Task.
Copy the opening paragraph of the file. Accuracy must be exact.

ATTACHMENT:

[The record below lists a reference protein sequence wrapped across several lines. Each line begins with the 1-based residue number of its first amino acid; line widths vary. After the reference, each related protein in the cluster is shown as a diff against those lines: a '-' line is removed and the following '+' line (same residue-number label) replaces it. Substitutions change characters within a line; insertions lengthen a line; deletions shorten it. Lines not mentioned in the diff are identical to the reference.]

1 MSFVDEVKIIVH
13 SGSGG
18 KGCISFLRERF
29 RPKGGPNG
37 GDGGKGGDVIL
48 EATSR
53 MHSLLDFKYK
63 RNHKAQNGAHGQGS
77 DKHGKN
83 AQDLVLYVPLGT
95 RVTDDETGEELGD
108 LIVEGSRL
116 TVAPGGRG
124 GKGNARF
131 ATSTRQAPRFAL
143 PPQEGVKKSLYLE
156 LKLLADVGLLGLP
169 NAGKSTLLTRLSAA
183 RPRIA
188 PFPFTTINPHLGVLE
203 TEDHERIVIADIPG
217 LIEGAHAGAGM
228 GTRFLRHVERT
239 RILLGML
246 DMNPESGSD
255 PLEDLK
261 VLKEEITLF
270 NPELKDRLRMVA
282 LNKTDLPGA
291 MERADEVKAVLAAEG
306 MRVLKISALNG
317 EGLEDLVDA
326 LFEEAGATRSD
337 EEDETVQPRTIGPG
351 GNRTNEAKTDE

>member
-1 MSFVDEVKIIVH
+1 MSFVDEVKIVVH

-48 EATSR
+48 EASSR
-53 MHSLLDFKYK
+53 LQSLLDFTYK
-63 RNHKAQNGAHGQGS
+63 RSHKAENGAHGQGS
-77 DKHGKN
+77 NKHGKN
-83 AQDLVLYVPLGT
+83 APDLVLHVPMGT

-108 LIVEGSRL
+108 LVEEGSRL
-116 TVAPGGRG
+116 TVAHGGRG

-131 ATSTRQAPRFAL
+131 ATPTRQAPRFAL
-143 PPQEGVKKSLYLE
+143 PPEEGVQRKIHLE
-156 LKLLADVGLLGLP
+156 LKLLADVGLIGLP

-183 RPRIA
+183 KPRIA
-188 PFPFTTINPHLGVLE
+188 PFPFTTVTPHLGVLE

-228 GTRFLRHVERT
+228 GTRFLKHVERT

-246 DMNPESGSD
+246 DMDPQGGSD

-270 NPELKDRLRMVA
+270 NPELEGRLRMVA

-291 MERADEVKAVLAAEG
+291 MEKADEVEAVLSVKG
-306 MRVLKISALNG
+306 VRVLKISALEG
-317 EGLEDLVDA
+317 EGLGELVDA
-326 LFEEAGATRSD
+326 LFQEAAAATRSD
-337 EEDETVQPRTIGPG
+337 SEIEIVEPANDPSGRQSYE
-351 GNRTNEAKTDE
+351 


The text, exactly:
[The record below lists a reference protein sequence wrapped across several lines. Each line begins with the 1-based residue number of its first amino acid; line widths vary. After the reference, each related protein in the cluster is shown as a diff against those lines: a '-' line is removed and the following '+' line (same residue-number label) replaces it. Substitutions change characters within a line; insertions lengthen a line; deletions shorten it. Lines not mentioned in the diff are identical to the reference.]